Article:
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United States Department of Agriculture

Agricultural Research Service

Title: FIELD ESTIMATION OF SOIL WATER CONTENT

Authors
item Hignett, Cliff - SELF-EMPLOYED
item Evett, Steven

Submitted to: Book Chapter
Publication Type: Book / Chapter
Publication Acceptance Date: February 6, 2007
Publication Date: N/A

Interpretive Summary: As a chapter in a book to be published by the International Atomic Energy Agency/FAO Joint Division, this publication will reach a world wide audience of agriculturalists, including scientists and practitioners. This introductory chapter contains an overview of field methods of soil water measurement and estimation, concentrating on those methods that can be used for water content determination in the entire soil profile to well below the root zone. Such methods are essential for determination of crop water use, water use efficiency, irrigation efficiency, and the effects of fertilization on these. The chapter provides insight into problems commonly encountered in using these methods, which include direct sampling (soil cores), methods based on nuclear physics, and those based on the electromagnetic properties of soils. The relationship between scatter in the data, number of samples needed in the field (and thus cost), and how well samples represent the field is discussed, and guidance is given for deciding on sample number and size. Calibration of indirect methods of water content estimation is discussed, as are methods of quickly field checking a calibration.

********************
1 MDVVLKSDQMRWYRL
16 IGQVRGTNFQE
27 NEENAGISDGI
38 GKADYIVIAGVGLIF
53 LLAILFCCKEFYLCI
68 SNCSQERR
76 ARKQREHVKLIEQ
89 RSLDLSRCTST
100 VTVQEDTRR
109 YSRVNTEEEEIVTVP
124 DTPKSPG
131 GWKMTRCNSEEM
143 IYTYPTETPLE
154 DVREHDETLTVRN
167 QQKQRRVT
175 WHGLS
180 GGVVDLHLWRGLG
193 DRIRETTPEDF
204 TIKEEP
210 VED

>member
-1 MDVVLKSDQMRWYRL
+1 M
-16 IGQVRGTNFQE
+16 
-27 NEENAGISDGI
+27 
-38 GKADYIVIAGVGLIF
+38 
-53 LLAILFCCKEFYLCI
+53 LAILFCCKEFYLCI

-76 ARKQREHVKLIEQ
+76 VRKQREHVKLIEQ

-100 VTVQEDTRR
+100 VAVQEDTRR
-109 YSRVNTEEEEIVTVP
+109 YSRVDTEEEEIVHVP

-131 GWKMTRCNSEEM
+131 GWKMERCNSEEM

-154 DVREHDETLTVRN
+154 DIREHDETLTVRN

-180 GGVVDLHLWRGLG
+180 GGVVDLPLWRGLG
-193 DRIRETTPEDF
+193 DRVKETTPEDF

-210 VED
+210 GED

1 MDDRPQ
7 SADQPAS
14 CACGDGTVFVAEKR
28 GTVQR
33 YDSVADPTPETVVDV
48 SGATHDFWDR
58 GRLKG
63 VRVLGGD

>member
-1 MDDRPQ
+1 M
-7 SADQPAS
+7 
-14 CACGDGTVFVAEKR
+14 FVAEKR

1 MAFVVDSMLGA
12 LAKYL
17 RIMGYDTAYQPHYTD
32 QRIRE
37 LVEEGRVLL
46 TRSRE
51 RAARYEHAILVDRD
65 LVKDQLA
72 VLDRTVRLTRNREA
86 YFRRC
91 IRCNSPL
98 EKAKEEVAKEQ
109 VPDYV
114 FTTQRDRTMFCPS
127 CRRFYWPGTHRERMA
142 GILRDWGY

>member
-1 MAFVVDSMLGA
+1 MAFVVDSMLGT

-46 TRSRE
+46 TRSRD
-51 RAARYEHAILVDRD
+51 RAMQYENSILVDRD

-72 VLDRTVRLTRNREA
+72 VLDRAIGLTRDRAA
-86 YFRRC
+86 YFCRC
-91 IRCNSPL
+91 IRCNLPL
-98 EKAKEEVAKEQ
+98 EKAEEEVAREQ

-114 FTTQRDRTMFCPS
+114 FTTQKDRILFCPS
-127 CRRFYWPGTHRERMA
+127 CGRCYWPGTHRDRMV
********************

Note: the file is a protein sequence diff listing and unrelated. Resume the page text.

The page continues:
Technical Abstract: Accurate soil water content measurements to considerable depth are required for investigations of crop water use, water use efficiency, irrigation efficiency, and the hydraulic properties of soils. As a chapter in a book to be published by the International Atomic Energy Agency/FAO Joint Division, this publication will reach a world wide audience of agriculturalists, including scientists and practitioners. This introductory chapter contains an overview of field methods of soil water measurement and estimation, concentrating on those methods that can be used for water content determination in the entire soil profile to well below the root zone. Such methods are essential for determination of crop water use, water use efficiency, irrigation efficiency, and the effects of fertilization on these. The chapter provides insight into problems commonly encountered in using these methods. Methods discussed include direct sampling, neutron thermalization, and the electrometric methods (time domain reflectometry, frequency domain, and related methods). Common interferences with these methods are discussed, including soil bulk electrical conductivity (salinity and high content of charged clays), and temperature. The relationship between scatter in the data, number of samples needed in the field (and thus cost), and how well samples represent the field is discussed in the context of the representative elemental volume, and guidance is given for deciding on sample number and size. Calibration of indirect methods of water content estimation is discussed, as are methods of quickly field checking a calibration.

Last Modified: 9/1/2014
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